Not the Filipino flyweight, but the Mexican revolutionary. Bartfield, a first class private, was part of the 11th infantry sent to the Mexican border at the height of the Mexican civil war. "We had a good outfit, and those bandits knew it," Jacob recalled. "Soon as we turned up, they ran like hell."

He had turned pro back in 1911 and fought consistently until 1916 when he spent ten months out of the ring protecting the southern border. In the meantime, Bartfield built up an impressive array of opponents. You can find them all on BoxRec, and many in the Hall of Fame. He fought Benny Leonard, Ted "Kid" Lewis, Harry Greb, Mickey Walker, and Jack Britton. But "Soldier" Bartfield didn't just fight these guys once; he fought Lewis six times, Greb five, and Britton on seven occasions.

Leonard, the legendary lightweight world champion, said of the soldier, "Bartfield hits you with punches you wouldn't expect. You just don't know what to look for. Aside from this, he's very strong, takes a hard punch as well, and keeps pressing you all the time." Jacob knew all the veteran tricks, his chin resembled steel, and he exhibited the endurance of a migrating penguin.

But Bartfield didn't just fight the best. He fought everyone just a smidge below, too. He took on the world middleweight champion  Al McCoy four times, he broke three of Mike Gibbons's ribs, and battled other champions such as Dave Rosenberg, Jimmy Slattery, and Billy Papke, just to name a few. He actually beat some of these guys too, just never for the title.

Soldier had two title shots. In 1919, he lost to Mike O'Dowd for the middleweight crown and to Johnny Wilson the following year. Bartfield faced many of the top contenders in and around his weight as well. But his toughest opponent, he was quoted as saying, "Dey vas all tuff guys. But my tuffest fight vas mit Lockport Jimmy Duffy.

"De punching vasn't so tuff, but dey troo us out of de ring in de sevent' round. Ve didn't get paid. Boy vas dat tuff!" In their 1917 fight, Bartfield was dominating when Duffy and his corner contended that Bartfield had hit him low. Bartfield and his backers were just as adamant it was a legal punch, but he was DQed though Duffy was later accused of acting.

Bartfield's biggest purse was $25,000, but he often made much much less. And in the case of his fight against Lockport Jimmy Duffy, nothin'.

Bartfield was managed by Dan McKetrick and the ingenious Doc Kearns, the man who guided Jack Dempsey's career. Soldier stood a half-inch above 5'8" and was the type of opponent a smart manager would have his boy fight only if he believed he had a real gem. And even then, Bartfield might still win. "I had a punch they couldn't get away from, a left hook," he said. "That I followed up with a right hand."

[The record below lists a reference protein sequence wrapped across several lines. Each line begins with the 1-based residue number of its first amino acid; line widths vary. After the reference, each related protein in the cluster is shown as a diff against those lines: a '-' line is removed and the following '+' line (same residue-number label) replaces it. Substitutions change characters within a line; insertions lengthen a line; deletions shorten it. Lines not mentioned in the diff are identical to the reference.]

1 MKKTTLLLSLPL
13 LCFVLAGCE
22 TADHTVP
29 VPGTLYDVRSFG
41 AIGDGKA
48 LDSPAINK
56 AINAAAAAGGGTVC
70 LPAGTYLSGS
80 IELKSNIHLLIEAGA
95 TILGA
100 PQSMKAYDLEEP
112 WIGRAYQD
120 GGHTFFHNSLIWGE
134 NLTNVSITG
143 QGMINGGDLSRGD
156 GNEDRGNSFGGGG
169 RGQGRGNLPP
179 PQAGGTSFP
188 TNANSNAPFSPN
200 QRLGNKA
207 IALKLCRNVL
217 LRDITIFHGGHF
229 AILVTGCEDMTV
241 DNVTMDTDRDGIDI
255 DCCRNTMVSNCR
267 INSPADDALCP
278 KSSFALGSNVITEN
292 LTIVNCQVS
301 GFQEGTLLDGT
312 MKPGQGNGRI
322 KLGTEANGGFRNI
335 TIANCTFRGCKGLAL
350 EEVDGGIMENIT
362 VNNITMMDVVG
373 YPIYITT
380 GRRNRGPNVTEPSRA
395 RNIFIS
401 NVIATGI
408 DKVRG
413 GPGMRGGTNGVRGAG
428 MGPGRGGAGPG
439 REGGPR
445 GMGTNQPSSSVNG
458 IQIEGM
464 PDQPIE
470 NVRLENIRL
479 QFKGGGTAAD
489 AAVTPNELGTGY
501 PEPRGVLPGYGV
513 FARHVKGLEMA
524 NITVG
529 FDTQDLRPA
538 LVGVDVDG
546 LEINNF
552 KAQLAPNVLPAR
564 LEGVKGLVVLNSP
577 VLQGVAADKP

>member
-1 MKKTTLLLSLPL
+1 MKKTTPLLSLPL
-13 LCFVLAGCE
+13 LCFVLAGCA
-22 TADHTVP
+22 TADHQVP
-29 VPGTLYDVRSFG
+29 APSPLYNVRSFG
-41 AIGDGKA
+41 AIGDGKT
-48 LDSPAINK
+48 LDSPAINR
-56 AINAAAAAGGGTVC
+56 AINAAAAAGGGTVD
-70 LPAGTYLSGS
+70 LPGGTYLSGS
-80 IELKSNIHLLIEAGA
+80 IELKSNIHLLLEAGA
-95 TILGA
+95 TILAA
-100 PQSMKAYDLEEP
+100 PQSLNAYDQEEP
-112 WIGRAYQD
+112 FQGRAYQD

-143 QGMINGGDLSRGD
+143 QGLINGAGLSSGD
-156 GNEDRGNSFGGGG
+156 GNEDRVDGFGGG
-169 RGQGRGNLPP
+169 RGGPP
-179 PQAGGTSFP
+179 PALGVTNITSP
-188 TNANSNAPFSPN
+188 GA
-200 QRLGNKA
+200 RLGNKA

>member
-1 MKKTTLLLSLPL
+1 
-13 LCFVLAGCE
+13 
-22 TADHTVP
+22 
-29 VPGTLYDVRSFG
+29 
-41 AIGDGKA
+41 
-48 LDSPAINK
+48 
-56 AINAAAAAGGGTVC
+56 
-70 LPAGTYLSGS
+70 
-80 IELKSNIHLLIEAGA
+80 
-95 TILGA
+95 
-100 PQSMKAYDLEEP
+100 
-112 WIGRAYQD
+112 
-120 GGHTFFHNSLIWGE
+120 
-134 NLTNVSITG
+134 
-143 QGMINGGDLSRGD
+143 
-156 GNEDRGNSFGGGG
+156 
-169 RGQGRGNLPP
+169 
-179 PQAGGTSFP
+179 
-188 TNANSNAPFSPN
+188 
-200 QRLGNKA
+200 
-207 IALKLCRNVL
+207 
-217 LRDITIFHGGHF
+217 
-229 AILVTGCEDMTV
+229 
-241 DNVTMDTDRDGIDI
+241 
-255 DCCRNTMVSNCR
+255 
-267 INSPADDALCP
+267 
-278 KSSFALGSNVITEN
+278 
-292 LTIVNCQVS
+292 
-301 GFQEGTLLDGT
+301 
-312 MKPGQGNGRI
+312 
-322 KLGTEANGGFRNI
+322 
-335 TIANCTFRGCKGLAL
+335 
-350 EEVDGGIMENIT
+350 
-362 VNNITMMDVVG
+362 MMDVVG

Even though he didn't move there until the early 1920s, Bartfield became synonymous with Brooklyn. He represented the loveable tough guy who didn't always win, but always gave his best. After at least 220 professional fights, Bartfield finally retired from boxing in 1925. At the age of 33, he was already described as "punchy," suffering the effects of what is now called CTE. "Those who remember me, I thank," he once said. "And those who don't I can't blame. I have trouble remembering, too."

He fought twice more in 1932 and then hung up the gloves for good. After his career, he worked as a ship fitter for the U.S. Navy in Brooklyn's Navy Yard, continuing through the war. He married Sara and they had a son named Horace. Eventually, they split time between Brooklyn ad their farm near Hunter, New York.

When he got older, Bartfield would sit in Brooklyn's Canarsie Park listening to the birds sing and watching the seasons change. Young women would wave to him and make small talk. "You know what the women there call me? 'That nice old Jewish man,'" he explained.

Jacob Bartfield died on October 2, 1970 at Brooklyn State Hospital at the age of 78. The countless wars, in the ring and on the battlefield, had taken their toll. He was ready to find some peace.

Assorted uncited articles located at the Hank Kaplan Archives.
Silver, Mike. Stars in the Ring. 2016. Pgs. 31, 33.
Tranter, Edward. "Sport Topics." The Buffalo Enquirer. Jul. 5, 1927. Pg. 12.

Monday, April 1, 2024

Cletus Seldin Ranked by WBA

After Cletus Seldin secured his seventh consecutive win on March 15, the WBA ranked him number 8 in their welterweight ratings. Seldin is 28-1 with 23 KOs. His last two fights have been at 142.5 pounds.

Seldin has made the most of his opportunities and he should be viewed as a contender, but the alphabet organizations' ratings should be taken with a grain of salt. The WBA actually has two welterweight world champions. The IBF doesn't have a number one or number two contender, but it does rank 3-15. Within the four "major" organizations' top 15, 44 different welterweights are listed. No single welterweight is rated by each of the four organizations.

The best ratings organizations are the Transnational Boxing Rankings and The Ring. Their ratings are quite similar, agreeing on the champion, Terence Crawford, and eight of the ten contenders. But both only include a top ten. Seldin didn't make either list.

BoxRec's ratings are based on a mathematical formula and rank Seldin as the 102nd best junior welterweight, which is preposterously low. BoxRec's rankings are often criticized within the industry. They are less corrupt than the alphabet organizations' rankings, however.

Rgardless of the WBA's rankings, Seldin has established himself as a contender. Hopefully, the 37 year old lands a big fight soon.